A 20-year old man has been arrested after refusing to pull over for police and charged with thirteen offences, including police pursuit (‘Skye’s law), break enter and steal, goods in custody and breach of bail.
It is alleged the man attended a car dealership in St Mary’s at about 6pm on Wednesday, 4th January 2017 and took a Hyundai sedan on a test drive. The salesperson reported the car as stolen when the man failed to return.
The vehicle was spotted in Mount Riverview by patrolling police at about 1.45pm on Tuesday, 10th January and a pursuit was initiated. Police abandoned that pursuit in the interests of public safety a short time later.
The sedan was seen in Campbelltown at about 3.10pm on the same afternoon. The driver abandoned the car and was arrested on foot a short time later.
The driver is alleged to have committed break and enter offences in Cameron Park, Maryland and Russell Park in December 2016 and to have stolen registration plates in Jamistown and Cameron Park over the past month.
It is alleged he was on bail at the time of those offences.’
He was refused bail and will appear in Campbelltown Local Court on 3rd February 2017.
The offence was introduced after 19 month old Skye Sassine was tragically killed during a police pursuit on New Years’ Eve 2009, when two alleged robbers crashed into a car in which she was travelling.
A driver is guilty of ‘Skye’s law’ if they knew, ought reasonably have known, or had reasonable grounds to suspect that police were in pursuit and required them to stop, and they did not stop and then drove recklessly or at a speed or in a manner dangerous to others.
The offence carries a maximum penalty of 3 years’ imprisonment for a first offence or 5 years for a second or later offence. Those who are convicted are also subject to an ‘automatic’ disqualification period of 3 years, which can be reduced to 12 months.
A person is not guilty of Skye’s law if the prosecution fails to prove any of the outlined parts, or ‘elements’, of the offence beyond reasonable doubt.
In rare cases, a person who pleads guilty to a Skye’s law offence may be able to avoid a criminal conviction and a licence disqualification by convincing the magistrate to give them what is known as a ‘section 10’ (now a section 10 dismissal or conditional release order).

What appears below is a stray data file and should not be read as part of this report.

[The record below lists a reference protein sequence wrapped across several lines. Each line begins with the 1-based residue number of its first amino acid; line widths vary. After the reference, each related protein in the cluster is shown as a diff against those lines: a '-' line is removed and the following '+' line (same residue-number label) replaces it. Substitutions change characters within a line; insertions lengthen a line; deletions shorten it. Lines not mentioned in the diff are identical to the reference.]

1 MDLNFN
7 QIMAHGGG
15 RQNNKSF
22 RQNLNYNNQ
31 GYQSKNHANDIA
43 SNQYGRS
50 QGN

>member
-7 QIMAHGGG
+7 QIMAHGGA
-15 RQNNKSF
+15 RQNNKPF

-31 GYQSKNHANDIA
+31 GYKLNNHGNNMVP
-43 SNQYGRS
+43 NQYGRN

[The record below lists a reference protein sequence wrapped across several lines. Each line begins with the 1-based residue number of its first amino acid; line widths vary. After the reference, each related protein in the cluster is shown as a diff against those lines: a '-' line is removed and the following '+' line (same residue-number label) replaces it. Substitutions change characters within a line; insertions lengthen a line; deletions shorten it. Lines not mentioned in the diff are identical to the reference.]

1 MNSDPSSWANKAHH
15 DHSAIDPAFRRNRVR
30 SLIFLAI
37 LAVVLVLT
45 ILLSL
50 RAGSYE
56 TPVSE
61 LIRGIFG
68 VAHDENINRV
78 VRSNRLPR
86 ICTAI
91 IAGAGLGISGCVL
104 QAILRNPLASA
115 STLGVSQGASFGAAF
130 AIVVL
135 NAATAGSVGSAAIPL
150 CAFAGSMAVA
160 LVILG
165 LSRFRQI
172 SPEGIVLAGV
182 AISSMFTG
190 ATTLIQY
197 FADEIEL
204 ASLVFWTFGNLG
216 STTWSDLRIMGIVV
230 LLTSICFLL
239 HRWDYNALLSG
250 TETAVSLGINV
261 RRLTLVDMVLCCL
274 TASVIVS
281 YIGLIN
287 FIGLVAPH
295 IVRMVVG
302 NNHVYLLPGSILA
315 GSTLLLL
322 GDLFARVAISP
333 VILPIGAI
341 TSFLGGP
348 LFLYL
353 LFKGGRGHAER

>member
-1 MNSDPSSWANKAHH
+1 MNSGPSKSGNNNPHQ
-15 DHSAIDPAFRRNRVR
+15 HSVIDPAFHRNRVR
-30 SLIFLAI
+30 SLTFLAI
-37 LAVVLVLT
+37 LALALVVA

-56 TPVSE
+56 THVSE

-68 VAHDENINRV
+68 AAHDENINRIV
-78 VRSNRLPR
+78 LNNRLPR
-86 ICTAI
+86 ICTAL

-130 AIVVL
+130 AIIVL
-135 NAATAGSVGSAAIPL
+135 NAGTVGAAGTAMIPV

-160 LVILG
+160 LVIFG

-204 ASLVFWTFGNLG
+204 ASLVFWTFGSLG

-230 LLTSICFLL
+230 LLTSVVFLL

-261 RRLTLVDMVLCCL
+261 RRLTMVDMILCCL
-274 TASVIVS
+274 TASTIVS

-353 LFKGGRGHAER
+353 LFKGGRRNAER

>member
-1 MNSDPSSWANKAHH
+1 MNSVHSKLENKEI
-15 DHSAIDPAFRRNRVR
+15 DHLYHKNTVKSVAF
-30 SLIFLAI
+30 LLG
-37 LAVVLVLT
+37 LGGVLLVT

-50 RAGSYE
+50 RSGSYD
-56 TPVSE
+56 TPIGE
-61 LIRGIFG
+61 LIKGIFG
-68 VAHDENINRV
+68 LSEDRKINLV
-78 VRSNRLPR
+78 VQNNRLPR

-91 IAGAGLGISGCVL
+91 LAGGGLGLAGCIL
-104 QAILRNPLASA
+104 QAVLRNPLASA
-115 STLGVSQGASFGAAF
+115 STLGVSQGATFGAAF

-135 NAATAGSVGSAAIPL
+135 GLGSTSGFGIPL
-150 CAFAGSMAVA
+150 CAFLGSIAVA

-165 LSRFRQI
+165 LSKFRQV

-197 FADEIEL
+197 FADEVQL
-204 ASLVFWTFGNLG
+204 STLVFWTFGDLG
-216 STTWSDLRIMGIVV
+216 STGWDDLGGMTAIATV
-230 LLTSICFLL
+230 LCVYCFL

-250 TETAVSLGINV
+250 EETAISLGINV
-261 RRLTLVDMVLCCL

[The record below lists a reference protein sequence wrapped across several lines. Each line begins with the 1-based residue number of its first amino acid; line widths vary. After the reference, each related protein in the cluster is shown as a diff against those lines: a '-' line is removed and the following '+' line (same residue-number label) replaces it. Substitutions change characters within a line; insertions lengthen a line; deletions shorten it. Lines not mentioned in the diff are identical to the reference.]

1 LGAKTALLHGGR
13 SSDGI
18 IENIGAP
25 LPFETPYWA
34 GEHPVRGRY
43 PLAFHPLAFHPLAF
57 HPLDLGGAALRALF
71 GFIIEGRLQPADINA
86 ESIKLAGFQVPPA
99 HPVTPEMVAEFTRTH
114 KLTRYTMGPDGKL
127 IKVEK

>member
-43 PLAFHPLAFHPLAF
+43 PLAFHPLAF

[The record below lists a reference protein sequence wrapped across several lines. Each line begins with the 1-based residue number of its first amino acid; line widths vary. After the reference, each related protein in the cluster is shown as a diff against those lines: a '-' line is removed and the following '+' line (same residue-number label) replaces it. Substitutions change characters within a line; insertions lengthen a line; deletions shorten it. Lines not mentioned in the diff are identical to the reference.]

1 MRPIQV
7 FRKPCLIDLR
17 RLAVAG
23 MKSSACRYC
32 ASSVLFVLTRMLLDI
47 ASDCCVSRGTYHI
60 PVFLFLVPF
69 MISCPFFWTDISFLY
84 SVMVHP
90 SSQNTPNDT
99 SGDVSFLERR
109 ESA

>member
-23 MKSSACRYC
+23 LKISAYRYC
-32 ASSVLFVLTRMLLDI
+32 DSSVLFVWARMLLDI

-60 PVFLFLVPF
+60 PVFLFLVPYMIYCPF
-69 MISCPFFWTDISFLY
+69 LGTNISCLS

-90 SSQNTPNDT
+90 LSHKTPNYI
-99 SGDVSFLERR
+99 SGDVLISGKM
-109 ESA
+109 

Dangers of police pursuits
High speed police pursuits have led to the deaths of dozens of innocent people over the years, both in NSW and other states and territories in Australia.
The tragedies have led to pursuits being banned in Queensland, Victoria and Western Australia, unless there is a serious risk to public safety, or a crime has been committed which involved a serious injury.
Commenting on the decision to ban pursuits, Assistant Victorian police Commissioner Robert Hill said:
“There is very, very few [incidents] where a fleeing driver stops after he’s made a conscious decision to flee police.”
“Us pursuing them only exacerbates their behaviours. They drive at high speeds, they travel and drive more erratically, it’s just creating more risks on our roads.”
He expressed confidence that the ‘no pursuit policy’ would save innocent lives and would not result in offenders “getting away with crimes”, as they would almost always be apprehended at a later time.
The decision of NSW police to abandon the present pursuit in the interests of public safety and apprehend the suspect later has been praised by police associations and public safety groups alike.
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